Q&A: My French Bulldog throws tantrums

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Question submitted by Kayla G.

I have a four-year-old French Bulldog. I rescued her from a pet store when she was six months old. Before I got her, she had no socialization at all. She hadn’t been put on a leash, played with other dogs, or let out of the cat carrier they kept her in. She had cherry eye in both eyes so bad the tissue was necrotic and she couldn’t close her eyes. I got her eyes fixed and spayed her. To this day we are dealing with her ”tantrums.” If she is laying with us and we have to get up, she growls. If we have to move her, she stiffens out and growls. Sometimes she will get to the point where she’ll grab our arms or legs and wrap her front paws around it and just shake and growl. She has never bitten us, but she seems so unhappy I feel awful. I know this has to do with her rough beginning, but I cannot hug, kiss, or pick her up without her throwing a fit. When we take her for walks, she bites and pulls on her leash or she’ll pull my other dog’s leash and harness and has pulled it off of him several times. What can I do to curb these behaviors?

Holy moley – you’ve got yourself a handful. Thank you for saving her. Let’s take this one issue at a time.
It seems like this behavior has been going on for awhile, so take a deep breath and let’s start over with her. First, make sure her reactions are not based on a physical issue. You don’t say what her eyesight is like after the surgery, but her reactions may be due to failing eyesight (frightened of the movement). If that is ruled out, as hard as it can be with rescues, try not to baby her and don’t treat her like a rescue meaning feeling sorry for her and letting her rule the roost. Dogs love structure. It tells them what to expect and what they can count on. In her early life, she had no structure and no expectations. Now she is trying to create her own (like keeping you from moving, or moving her). When she growls at you for moving, or moving her, it is the equivilent of me walking up to you at the mall and hitting you. If you let me get away with it and there are no consequences,  I’ll probably do it the next time I see you (not really – just a demonstration). When she does that, do one of two things: calmly (no words) put her on the floor and ignore her. When she quiets, put her back up. Repeat, repeat, repeat. Or just get up and walk away from her (again no words). She will begin to understand that in order for her to be where she wants to be (with you), she must demonstrate good behavior. If you are already up, when she puts her legs around you and clings into a crate she goes until she is calm, then she can come out.  Have something in the crate for her to do, Kong, toy, so she doesn’t see it as punishment.  This is only a small time out. As soon as she is calm for a minute, let her out and praise her.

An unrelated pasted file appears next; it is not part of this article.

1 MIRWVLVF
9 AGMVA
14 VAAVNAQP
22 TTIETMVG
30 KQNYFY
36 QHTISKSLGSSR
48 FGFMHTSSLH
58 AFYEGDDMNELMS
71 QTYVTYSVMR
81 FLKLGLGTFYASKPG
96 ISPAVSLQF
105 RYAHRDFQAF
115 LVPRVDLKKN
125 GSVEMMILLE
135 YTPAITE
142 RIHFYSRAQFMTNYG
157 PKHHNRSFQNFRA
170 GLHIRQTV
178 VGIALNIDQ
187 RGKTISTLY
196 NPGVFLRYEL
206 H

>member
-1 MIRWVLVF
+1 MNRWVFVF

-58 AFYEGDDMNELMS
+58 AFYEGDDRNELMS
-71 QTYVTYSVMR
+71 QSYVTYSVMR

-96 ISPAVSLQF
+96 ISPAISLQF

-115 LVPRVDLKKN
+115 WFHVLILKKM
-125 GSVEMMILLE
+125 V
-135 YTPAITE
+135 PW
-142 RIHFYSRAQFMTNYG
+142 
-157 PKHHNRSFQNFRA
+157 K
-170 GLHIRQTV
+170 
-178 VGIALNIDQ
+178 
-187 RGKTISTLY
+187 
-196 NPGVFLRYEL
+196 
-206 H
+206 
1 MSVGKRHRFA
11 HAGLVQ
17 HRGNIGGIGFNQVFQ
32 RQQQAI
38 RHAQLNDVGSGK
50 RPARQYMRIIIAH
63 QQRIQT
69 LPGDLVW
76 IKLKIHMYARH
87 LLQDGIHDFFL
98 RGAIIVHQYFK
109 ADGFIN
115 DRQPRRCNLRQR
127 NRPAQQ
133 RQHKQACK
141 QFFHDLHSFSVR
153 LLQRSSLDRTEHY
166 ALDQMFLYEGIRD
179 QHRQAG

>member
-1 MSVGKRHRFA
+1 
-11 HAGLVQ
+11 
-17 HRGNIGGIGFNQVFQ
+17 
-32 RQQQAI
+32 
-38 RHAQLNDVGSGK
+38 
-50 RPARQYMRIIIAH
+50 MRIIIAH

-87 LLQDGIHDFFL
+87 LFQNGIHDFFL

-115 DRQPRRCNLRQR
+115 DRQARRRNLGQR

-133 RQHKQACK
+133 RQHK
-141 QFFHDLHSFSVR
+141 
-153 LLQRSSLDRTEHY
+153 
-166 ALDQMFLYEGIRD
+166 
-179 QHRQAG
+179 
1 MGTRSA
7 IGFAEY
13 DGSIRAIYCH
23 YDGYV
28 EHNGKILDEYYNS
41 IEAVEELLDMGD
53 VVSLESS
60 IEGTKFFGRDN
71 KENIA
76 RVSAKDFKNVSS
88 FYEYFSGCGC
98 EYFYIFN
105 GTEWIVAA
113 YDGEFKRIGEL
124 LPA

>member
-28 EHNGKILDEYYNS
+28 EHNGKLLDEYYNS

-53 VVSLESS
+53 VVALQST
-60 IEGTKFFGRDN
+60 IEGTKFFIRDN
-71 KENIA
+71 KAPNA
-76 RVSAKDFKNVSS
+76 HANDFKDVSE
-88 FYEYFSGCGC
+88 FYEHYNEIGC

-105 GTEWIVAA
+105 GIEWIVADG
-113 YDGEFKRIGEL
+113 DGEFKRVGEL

If she is having an aversion to petting or snuggling, try having her next to you and giving her something really yummy while you gently pet her. Peanut butter on a wooden spoon works great. Whatever you use, this should be the only time she gets that yummy treat.  Soon you should find that when you get the peanut butter jar out of the pantry, she will head for the couch to get some attention.
As far as the leash biting (hers and your other dog’s), try putting some hand sanitizer on your hands and rubbing it onto the leash, or spraying some listerene onto the leash.  If you are walking her with collar and leash, you might try a harness on her.  Also, dogs usually like to walk at a faster pace than us. You might try picking up the pace so she is too involved in the walk to have time to bite the leash.
I hope doing these things will help you give her the self-confidence she seems to need.  Frenchies are usually known for their goofy faces and silly antics. With the patience you obviously already have and some consistency with the training, you will see the better side of her. Please let me know how the progress goes.

Terry Meeks is a dog trainer, APDT Member an CGC Evaluator in Pinellas County, Florida.  Find Four on the Floor Dog Training at FourontheFloor-Dogtraining.com and on Facebook.

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